In this revision, I also had to find a way to use the Mercy High Avenging Angels football logo that I wanted to tie this book with the main series (the team logo appears there). Since I discarded the previous artwork from my first draft I decided to repurpose it as a piece of clothing. The male model luckily had a very neutral hoodie on that had absolutely no graphic or artwork of any kind – BINGO! I’m in.
So how do you do that?
DISPLACEMENT MAPS (learn all you can about them – brilliant little nugget that will allow you to modify standard fair stock art into something a bit more unique)!
For a decent tutorial on them I would start here (though googling “Photoshop Tutorial Displacement Maps” brings up a ton of tutorials out there to guide you along. Long story – short, I got the logo placed on my guy and it bent and folded along the warps of the hoodie with no problem. I was quite pleased with the results. To compare look at the image above this section and then scroll back down to note the addition of the football team logo on the hoodie with the lower image.
This was the end result (obviously sans the “SAMPLE” stamp across it):
The wings and desolate background with the cloudy sunset were fine as they were – the only thing I needed to address was to separate the two wings into two separate images that I could manipulate on the final composite image.
Next up – The wings … I wanted them to have a specific shape (other than the form they came in).
The default layout of the wings from my first attempt (two images above) have them outstretched – the way I bought them. But I wanted them to be more in “flight” mode. Thus I needed to distort each wing to give them that sort of look. To do this you have each wing on it’s own layer and then select the wing and choose EDIT –> Transform –> Distort. Then you pull the handles surrounding the selected image to manipulate the wing into what you want it to do. You can alternatively use Skew and Perspective or Warp should Distort not completely satisfy.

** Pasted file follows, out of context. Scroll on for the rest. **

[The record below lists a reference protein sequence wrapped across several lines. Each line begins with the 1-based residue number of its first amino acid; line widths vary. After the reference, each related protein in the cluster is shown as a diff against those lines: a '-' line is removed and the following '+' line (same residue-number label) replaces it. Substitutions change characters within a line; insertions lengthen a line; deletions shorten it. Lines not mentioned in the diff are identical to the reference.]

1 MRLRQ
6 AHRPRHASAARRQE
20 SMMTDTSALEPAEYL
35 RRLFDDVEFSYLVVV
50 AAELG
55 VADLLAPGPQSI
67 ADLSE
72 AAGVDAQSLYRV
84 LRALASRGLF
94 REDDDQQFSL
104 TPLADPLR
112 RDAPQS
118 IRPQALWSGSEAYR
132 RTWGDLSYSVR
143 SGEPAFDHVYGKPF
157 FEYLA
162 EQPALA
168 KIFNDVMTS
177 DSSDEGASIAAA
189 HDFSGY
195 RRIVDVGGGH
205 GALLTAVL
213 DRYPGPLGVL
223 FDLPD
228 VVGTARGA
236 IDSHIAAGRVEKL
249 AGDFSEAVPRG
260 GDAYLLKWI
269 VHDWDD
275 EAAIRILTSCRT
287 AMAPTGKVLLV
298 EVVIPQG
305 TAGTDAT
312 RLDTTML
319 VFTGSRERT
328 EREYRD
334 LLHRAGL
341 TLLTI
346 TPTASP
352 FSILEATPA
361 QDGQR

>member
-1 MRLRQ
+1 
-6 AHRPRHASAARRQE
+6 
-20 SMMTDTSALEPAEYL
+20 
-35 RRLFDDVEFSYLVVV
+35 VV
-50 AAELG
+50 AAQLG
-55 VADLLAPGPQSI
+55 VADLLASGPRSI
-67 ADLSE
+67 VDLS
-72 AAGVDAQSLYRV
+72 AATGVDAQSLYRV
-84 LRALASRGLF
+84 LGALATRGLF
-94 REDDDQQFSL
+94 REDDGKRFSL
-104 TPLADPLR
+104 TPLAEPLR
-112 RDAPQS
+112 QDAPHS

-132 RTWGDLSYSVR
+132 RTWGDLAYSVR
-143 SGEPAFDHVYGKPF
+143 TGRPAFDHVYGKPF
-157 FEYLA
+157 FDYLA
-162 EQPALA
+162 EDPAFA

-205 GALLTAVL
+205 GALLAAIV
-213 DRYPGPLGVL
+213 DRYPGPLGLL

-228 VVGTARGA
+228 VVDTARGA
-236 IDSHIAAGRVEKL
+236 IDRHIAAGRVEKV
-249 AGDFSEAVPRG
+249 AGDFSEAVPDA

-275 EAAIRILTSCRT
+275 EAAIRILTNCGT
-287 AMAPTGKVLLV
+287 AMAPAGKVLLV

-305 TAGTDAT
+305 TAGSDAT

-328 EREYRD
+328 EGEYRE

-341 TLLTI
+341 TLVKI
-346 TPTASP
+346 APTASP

Remember with Photoshop you can always roll back to a previous action via the History panel so feel free to experiment. Don’t like the adjustment you just made … simply click the history level one level (or as many as you like) to roll back to a good starting point and go at it another way.
Once the wings were in the position I wanted them in (see below) I duplicated the layers and placed them in the composite image for further manipulation:
I realized I wanted to make them a bit translucent as your eye traveled from the frame bone structure along the top of the wings to the lower extremities.
So I now compiled the separate elements so I could use the first Photoshop action by Seven Styles (footnote: they’re extremely powerful actions that will save you oodles of time, look great, are easily modifiable, and the best part – they’re super inexpensive!). In this case, I started off using the STORM action from Seven Styles. An example of how it works can be found in the following video tutorial (don’tcha just love his Aussie accent?):
After applying that action it turned out like this …
As you can see with the video each of these actions can be altered and modified to suit your needs. With the above action the color scheme started to skew toward matching the front cover. Next up I needed to add the fire and brimstone look to it so I could match the front cover’s fiery theme – the big difference? I wanted the back cover to be more hopeful. The front cover has Elliot soaring out of the fiery hellish hole his boyfriend’s teammates put him in. It’s ragged and meant to be representational of his slog to get out of that hell.
So with the Fire action (see the video below if you want to know more), I finally started to see things come closer to what I wanted – a more hopeful vision but still with the grit and determination to find his way back to the love of his life.
After running that action my photo now looked like this:
I played around with the various layers and adjustment layers to set the right tone I was looking for, getting it as close to the color and tone of the front cover, and then added the blurb to match the author byline on the cover. And, voila! The work is complete.
Feel free to reach out to me with any questions you might have concerning this by emailing me at firstname.lastname@example.org or by leaving them in the comments below.
Until next time …